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I was watching an episode of "Fear the Walking Dead" when one of the actors playing a Spanish resident of Los Angelos said "Ten Cuido" instead of "Ten Cuidado".

Is this Spanish slang or is it made-up or pretend Spanish that was made up by that actor? I watch Spanish television all the time and can comprehend most movies on HBO Latino except for uncommon words like "lujuria"

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  • I initially thought it was an error, but googling a little shows that is used commonly, apparently just on informal texts. – fedorqui 'SO stop harming' Oct 6 '15 at 11:53
  • Never heard that in peninsular, but «cuido» as a noun is valid. – guillem Oct 6 '15 at 12:04
  • @guillem You can say "Te cuido" (i take care for you). – amchacon Oct 6 '15 at 12:21
  • @amchacon yes, yes, of course. But I meant as a noun. Then there's no grammatical reason (I don't dare to go beyond grammar here) for «cuido» not being a valid D.O. for «tener». – guillem Oct 6 '15 at 12:35
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    BTW @jerry... Do you happen to have a link to the scene, so we can give it a go listening? Perhaps it was just an elision of the «d», which is frequent in some dialects: cuidao, cuidau. – guillem Oct 6 '15 at 14:20
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I am a native Spanish speaker and I can assure you that there's no such thing as "Ten cuido": The correct form is "ten cuidado" if you want to say "(you) take care".

The word "cuido" is the conjugation for the first person of the singular ("yo"/I) present for the verb "cuidar" (care), whereas the word "cuidado" refers to the second person of the plural ("ustedes"/you).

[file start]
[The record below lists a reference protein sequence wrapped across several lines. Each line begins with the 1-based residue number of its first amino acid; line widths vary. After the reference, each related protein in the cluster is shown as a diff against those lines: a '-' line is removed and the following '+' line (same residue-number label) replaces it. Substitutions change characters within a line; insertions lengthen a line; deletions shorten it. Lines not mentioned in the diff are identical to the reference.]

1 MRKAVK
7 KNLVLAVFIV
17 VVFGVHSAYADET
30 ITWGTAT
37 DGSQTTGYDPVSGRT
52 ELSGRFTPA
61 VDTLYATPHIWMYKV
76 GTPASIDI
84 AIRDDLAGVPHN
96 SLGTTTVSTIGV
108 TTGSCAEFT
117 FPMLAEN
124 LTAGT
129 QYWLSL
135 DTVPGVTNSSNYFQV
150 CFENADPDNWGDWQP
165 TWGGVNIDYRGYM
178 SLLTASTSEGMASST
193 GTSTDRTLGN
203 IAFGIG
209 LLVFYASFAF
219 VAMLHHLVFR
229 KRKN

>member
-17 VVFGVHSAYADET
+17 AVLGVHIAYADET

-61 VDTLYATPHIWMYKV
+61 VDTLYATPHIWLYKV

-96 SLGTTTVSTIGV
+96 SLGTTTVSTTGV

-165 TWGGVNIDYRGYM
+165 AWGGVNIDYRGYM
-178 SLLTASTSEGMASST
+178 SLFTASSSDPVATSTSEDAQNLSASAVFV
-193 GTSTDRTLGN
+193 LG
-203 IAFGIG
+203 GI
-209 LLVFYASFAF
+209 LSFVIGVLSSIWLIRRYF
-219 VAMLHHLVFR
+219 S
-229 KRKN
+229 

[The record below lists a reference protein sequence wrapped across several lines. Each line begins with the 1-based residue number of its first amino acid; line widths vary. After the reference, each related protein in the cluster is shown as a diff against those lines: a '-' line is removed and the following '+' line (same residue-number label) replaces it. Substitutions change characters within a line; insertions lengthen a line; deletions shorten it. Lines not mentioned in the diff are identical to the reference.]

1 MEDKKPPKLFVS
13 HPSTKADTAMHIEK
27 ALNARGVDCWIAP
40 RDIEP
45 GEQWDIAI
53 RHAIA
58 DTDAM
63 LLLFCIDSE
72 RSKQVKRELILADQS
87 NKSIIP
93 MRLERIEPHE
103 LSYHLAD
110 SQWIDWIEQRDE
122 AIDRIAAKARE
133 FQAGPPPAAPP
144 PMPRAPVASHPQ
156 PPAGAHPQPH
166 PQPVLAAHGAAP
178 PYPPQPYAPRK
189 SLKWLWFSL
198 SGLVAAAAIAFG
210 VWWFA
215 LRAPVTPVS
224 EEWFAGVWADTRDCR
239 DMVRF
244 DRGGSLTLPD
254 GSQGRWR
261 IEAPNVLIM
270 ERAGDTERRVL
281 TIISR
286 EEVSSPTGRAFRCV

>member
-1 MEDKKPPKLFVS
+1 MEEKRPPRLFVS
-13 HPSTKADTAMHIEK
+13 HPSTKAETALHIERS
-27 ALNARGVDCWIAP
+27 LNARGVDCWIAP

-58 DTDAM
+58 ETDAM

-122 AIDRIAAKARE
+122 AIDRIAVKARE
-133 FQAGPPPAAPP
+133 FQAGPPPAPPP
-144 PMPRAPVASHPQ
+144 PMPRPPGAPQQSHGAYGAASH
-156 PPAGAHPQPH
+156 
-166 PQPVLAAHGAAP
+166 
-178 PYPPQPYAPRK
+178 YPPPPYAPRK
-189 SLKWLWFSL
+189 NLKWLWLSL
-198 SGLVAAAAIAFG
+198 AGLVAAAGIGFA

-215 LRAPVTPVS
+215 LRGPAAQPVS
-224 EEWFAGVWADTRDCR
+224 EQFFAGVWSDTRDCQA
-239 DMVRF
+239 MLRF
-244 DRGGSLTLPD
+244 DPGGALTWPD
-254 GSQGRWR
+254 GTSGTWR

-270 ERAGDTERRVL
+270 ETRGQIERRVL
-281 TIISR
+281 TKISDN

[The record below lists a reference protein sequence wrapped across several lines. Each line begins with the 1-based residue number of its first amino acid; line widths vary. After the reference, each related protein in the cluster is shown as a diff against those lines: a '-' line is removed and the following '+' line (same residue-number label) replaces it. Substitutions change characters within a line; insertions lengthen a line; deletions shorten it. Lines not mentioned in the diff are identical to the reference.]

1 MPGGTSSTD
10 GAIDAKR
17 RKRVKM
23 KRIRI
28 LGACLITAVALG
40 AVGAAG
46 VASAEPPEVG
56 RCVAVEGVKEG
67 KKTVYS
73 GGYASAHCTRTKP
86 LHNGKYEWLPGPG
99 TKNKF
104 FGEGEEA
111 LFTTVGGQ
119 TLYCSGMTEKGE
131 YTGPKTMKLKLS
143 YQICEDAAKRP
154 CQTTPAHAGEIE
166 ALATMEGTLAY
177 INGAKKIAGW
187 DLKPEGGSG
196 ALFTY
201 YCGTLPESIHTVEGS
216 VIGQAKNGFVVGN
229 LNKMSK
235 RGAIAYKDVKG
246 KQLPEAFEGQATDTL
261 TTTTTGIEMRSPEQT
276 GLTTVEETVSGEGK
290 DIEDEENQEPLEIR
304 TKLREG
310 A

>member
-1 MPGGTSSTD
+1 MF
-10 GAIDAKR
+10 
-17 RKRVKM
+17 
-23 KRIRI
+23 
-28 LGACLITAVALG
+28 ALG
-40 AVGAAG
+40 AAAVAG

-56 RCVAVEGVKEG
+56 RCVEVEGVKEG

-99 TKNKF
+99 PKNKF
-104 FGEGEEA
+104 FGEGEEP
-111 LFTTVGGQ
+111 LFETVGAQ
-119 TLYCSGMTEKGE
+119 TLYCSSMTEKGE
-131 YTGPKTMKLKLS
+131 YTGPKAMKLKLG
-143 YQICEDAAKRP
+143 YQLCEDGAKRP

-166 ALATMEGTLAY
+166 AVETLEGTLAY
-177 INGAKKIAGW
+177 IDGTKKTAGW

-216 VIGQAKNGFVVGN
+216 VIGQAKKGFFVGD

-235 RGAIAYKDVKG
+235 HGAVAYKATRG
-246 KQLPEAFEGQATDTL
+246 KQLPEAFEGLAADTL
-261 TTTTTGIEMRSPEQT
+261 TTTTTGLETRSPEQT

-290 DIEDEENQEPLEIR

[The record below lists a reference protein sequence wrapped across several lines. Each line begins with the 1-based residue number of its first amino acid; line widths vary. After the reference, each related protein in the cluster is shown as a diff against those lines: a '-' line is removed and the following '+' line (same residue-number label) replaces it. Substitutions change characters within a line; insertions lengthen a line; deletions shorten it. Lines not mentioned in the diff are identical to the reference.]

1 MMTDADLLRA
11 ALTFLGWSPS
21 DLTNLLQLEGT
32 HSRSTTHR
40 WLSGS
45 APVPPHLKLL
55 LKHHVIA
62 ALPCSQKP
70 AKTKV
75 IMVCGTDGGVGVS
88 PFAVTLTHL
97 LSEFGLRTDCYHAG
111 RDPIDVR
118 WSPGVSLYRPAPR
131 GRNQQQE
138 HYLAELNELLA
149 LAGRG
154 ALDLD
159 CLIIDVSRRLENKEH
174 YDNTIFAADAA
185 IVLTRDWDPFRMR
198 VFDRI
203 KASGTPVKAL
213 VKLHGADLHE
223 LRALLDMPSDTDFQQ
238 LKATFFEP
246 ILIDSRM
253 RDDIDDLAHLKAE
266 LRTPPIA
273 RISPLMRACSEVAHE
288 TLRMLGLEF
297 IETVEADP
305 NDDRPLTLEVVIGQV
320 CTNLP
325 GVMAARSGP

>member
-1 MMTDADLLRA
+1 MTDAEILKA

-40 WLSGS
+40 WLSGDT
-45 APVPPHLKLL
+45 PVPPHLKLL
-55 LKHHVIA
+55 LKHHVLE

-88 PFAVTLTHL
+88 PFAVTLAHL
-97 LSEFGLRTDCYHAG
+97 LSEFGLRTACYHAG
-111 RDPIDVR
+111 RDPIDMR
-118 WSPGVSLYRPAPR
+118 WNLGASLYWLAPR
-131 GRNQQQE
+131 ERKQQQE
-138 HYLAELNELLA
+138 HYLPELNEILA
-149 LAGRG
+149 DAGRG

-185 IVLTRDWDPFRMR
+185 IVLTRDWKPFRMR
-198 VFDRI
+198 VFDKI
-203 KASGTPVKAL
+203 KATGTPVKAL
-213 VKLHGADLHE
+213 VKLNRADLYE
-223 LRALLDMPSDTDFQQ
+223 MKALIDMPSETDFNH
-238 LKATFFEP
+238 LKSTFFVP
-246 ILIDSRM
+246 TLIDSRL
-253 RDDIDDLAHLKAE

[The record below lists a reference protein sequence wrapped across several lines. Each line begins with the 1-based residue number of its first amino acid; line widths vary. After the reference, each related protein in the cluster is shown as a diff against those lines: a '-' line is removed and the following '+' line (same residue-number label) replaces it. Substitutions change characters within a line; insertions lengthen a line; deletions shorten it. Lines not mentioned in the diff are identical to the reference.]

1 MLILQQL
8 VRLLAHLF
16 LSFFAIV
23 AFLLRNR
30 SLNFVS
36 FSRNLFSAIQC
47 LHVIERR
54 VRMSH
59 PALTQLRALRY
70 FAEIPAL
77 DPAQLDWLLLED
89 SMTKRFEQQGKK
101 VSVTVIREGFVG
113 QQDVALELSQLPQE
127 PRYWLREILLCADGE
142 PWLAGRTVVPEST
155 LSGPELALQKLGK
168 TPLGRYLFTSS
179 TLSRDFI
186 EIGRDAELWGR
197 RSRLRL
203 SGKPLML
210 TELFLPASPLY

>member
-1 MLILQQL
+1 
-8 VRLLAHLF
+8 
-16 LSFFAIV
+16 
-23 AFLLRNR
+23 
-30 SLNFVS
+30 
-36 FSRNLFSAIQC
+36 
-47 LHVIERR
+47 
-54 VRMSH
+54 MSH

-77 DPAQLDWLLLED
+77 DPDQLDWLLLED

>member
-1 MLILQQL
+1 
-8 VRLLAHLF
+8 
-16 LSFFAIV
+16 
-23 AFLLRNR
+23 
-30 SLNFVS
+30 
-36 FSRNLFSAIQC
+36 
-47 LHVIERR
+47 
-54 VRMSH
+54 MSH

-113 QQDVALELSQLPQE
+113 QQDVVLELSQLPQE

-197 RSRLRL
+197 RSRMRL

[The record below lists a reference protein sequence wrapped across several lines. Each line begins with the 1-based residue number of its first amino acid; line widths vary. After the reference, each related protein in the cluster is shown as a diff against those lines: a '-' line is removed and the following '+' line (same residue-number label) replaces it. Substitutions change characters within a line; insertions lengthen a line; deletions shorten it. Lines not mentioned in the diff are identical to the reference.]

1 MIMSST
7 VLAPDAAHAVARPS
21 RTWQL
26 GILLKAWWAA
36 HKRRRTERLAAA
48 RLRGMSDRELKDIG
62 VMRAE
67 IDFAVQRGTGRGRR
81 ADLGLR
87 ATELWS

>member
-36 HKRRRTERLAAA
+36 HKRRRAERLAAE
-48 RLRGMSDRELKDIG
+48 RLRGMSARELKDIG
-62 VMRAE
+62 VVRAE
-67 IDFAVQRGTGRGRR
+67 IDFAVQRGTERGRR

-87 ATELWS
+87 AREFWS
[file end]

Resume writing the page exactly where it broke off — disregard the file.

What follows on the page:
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My guess, is that it was a mistake. I don't know if you just heard it like that or you also saw it on the subtitles, but I'm pretty sure is not the correct form.

I have never heard anything like "ten cuido". I would bet that the actor playing the Spanish L.A. resident did not learn his line well. Or maybe he/she just said it really fast, and sounded more like "ten cuido" instead of the proper "ten cuidado".

There's always the remote possibility that it is actually slang for a certain urban tribe in a certain area, but if I had to bet my money I would bet it was just a mistake, not that they were intentionally using some obscure slang term.

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Solo si vives en Argentina seria correcto en el habla:

"Tene cuidado"...


En la escritura se sería correcta la forma:

"Ten cuidado"...

No sería correcta la forma:

"Ten cuido"...


En el caso de Argentina se utiliza el voseo, es una forma antigua de hablar español que perduró en el habla argentina. Tenia que ver con las formalidades de la epoca.

Voseo español: Este tipo de voseo era la fórmula de cortesía empleada en la Edad Media en España y equivaldría al uso de usted en la actualidad. Actualmente solo se puede encontrar en novelas históricas, películas, etc. Se forma utilizando el pronombre vos + verbo en la segunda persona del plural.

Fuente: Pronombres determinantes "Voseo"

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Just a note: lujuria is not an uncommon word (at least not in Spain). Regarding the "spanish" actor... he surely is not spanish, I've seen a lot of movies where an english actor speaking spanish says some nonsense like T2's "no problemo". It doesn't matter in his case since he is not acting as an spanish character, but I've seen movies where english actors pretend to be spanish, and that clearly stands out like in this case. "Ten cuido" is completely wrong.

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